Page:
“That’s a lose-lose situation,” she says. “You need the Goldilocks policy: not too much and not too little.”
To make sure you’re adequately covered, here are a few questions to ask to help you figure out how much home insurance you need…
1. How Much Will it Cost to Rebuild Your Home?
When determining how much home insurance you need, understanding the cost of rebuilding your home is crucial.
Below is a list of some factors that will decide the cost of rebuilding your home, notes the III:
- Local construction costs
- The square footage of the structure
- The type of exterior wall construction – frame, masonry (brick or stone) or veneer
- The style of the house (ranch, colonial)
- The number of bathrooms and other rooms
- The type of roof and materials used
- Other structures on the premises such as garages, sheds
2. How Much are the Items in Your Home Worth?
It can be hard to know how much insurance to buy if you don’t know what all of your assets are worth, says Pant. “Many people underestimate the value of their assets because they don’t conceptualize them as being worth cash,” she adds.
However, Pant says it’s important to have a good handle of the monetary value of your possessions as it will put you in a better position to recoup your costs should disaster strike.
To do this, Pant recommends having photographic evidence of your possessions.
“Walk around your house with the video camera, even if it’s just the camera on your phone, gathering video evidence of what the interior of your home looks like. Couple that with any receipts or invoices from contractors that you’ve saved.”
The III offers similar advice, noting that homeowners should take an inventory of their personal possessions: “You need to conduct a home inventory. This is a detailed list of everything you own and information related to the cost to replace these items if they were stolen or destroyed by a disaster such as a fire.”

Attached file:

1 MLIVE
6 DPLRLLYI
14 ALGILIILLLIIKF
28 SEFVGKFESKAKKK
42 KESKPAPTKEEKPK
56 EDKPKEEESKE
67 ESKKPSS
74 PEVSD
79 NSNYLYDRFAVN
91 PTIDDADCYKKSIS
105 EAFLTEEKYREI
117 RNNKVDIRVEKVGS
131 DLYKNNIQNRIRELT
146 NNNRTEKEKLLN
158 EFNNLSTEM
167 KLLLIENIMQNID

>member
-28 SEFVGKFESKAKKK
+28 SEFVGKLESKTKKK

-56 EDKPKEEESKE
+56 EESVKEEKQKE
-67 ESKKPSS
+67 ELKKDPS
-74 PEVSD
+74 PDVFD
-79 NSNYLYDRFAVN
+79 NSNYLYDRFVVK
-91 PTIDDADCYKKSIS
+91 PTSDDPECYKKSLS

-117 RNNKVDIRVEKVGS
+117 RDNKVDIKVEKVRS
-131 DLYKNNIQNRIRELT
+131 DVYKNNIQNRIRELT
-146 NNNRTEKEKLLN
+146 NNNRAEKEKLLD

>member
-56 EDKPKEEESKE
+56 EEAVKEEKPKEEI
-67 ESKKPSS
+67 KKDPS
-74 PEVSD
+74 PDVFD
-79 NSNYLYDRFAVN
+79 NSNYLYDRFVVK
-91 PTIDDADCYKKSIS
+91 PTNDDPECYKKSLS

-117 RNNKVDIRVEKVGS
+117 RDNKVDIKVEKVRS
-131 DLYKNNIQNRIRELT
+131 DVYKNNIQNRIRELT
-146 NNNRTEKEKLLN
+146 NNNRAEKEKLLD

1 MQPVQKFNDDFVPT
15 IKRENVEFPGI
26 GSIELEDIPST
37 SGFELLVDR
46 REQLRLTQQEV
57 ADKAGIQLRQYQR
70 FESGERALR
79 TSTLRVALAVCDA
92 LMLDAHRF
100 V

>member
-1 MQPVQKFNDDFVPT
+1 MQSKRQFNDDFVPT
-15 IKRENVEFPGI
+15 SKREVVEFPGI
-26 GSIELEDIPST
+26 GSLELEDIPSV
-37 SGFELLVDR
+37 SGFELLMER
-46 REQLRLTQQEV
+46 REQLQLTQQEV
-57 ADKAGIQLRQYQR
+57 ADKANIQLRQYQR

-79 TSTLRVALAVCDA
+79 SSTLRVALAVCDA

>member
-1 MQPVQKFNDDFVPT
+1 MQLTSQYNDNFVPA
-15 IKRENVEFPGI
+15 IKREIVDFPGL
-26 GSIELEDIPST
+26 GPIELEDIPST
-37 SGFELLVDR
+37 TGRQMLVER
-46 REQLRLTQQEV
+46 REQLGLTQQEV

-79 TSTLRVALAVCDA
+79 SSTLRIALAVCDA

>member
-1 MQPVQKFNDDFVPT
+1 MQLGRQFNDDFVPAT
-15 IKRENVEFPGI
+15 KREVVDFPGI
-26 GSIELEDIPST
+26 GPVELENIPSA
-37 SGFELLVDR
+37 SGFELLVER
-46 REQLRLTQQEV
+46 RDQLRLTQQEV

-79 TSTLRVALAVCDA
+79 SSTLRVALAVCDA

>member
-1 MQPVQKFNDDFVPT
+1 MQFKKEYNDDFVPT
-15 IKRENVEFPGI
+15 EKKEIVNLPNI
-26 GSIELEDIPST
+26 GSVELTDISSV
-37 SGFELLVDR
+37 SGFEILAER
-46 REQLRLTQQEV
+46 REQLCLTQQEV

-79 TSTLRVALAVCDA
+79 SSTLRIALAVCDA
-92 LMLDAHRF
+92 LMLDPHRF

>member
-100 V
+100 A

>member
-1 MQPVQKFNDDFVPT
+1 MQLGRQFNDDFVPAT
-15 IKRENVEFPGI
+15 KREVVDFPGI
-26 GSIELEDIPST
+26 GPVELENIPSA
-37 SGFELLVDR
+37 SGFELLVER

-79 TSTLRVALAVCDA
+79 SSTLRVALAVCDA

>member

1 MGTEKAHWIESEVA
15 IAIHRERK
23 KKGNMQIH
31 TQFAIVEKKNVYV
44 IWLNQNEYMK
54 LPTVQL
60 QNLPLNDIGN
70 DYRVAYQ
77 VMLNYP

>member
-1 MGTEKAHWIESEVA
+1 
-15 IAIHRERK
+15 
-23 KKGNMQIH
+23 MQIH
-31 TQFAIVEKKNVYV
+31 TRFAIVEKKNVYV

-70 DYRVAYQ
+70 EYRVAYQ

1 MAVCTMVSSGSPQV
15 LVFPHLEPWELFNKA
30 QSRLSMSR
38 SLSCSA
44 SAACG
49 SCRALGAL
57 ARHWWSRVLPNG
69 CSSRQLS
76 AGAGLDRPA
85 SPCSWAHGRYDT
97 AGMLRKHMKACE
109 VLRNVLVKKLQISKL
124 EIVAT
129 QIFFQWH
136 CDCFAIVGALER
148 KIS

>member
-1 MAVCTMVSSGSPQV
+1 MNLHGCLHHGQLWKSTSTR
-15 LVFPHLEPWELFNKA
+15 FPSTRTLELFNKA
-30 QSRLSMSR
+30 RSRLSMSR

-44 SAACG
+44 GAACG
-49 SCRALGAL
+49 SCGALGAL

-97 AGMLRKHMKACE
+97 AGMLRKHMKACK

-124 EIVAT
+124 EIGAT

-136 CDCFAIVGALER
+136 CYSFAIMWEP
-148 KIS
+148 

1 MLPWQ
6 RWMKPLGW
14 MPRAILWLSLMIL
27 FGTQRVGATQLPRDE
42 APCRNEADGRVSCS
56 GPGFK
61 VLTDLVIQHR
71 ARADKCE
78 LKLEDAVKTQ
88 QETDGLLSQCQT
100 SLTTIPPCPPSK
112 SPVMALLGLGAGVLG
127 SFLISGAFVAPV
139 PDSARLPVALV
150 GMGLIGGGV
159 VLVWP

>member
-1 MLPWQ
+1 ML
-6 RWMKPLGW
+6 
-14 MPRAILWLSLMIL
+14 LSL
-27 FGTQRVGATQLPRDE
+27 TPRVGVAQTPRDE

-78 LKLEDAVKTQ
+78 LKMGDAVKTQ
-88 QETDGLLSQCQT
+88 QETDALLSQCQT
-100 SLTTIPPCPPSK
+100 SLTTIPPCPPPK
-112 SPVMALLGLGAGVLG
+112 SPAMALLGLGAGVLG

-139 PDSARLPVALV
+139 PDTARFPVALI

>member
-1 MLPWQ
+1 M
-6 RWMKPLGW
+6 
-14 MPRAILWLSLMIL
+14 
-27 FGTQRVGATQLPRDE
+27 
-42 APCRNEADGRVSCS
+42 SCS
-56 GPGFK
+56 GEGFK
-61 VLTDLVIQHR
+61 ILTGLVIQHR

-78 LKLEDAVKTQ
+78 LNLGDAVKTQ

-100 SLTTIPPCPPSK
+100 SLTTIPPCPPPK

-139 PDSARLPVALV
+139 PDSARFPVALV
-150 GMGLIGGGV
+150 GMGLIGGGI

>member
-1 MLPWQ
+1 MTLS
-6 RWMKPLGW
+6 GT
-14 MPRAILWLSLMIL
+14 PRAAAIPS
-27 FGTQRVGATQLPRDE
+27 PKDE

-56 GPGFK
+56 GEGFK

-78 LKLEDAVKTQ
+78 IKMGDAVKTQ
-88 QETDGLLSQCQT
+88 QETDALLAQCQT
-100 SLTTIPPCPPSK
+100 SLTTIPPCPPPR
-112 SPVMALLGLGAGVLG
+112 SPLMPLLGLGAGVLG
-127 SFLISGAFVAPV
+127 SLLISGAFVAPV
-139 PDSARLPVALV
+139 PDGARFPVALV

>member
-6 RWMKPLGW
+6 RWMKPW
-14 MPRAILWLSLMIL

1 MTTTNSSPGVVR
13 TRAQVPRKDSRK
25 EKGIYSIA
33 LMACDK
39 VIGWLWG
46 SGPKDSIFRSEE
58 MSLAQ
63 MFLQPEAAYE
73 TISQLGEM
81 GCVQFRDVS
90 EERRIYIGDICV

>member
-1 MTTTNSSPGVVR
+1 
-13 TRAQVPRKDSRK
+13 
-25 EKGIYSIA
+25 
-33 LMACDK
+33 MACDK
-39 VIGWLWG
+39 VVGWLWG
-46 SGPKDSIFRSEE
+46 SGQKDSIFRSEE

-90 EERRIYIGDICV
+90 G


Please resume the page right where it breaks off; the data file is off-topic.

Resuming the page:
3. What’s Your Likelihood of Getting Sued?
Do you have a dog? Swimming pool? Trampoline?
“There are three good steps to good risk management,” advises Weiss. “You want to identify the risks that concern you, estimate the likelihood of their coming to pass, and determine the cost you’d incur should that thing occur.”
“These umbrella policies are generally cheap – less than $100 a year can provide coverage for up to $1 million or more dollars for lawsuits and liabilities. If someone slips on ice in your front yard and sues you, it’s good to have the peace of mind that you have additional protection.”
4. Are Earthquakes and Floods Common in Your Area?
In fact, the III says that floods, earthquakes, maintenance damage (like mold, for example), and sewer backup, are a few disasters that are not covered in a standard insurance policy.
Luckily, you do have coverage options available.
“Ground water flooding is not covered by most (if not all) homeowner’s insurance policies. You’ll need flood insurance for that, which the government makes available,” says Weiss.
He also suggests looking at wind-damage insurance limitations.
“These are used to describe an issue that’s common to beachfront – or near beach – properties. Insurance companies set high deductibles for that, which leaves the homeowner to cover the difference,” Weiss explains.
So, if you live in an area that’s known to experience natural disasters or just bad weather in general, you’ll want to add any coverage necessary to ensure you’re protected.
5. How Much Would it Cost to Live Elsewhere if Your Home is Damaged?
You obviously don’t want to think about your home being damaged to the point where it’s uninhabitable, but it’s an important thing to consider when you’re talking insurance.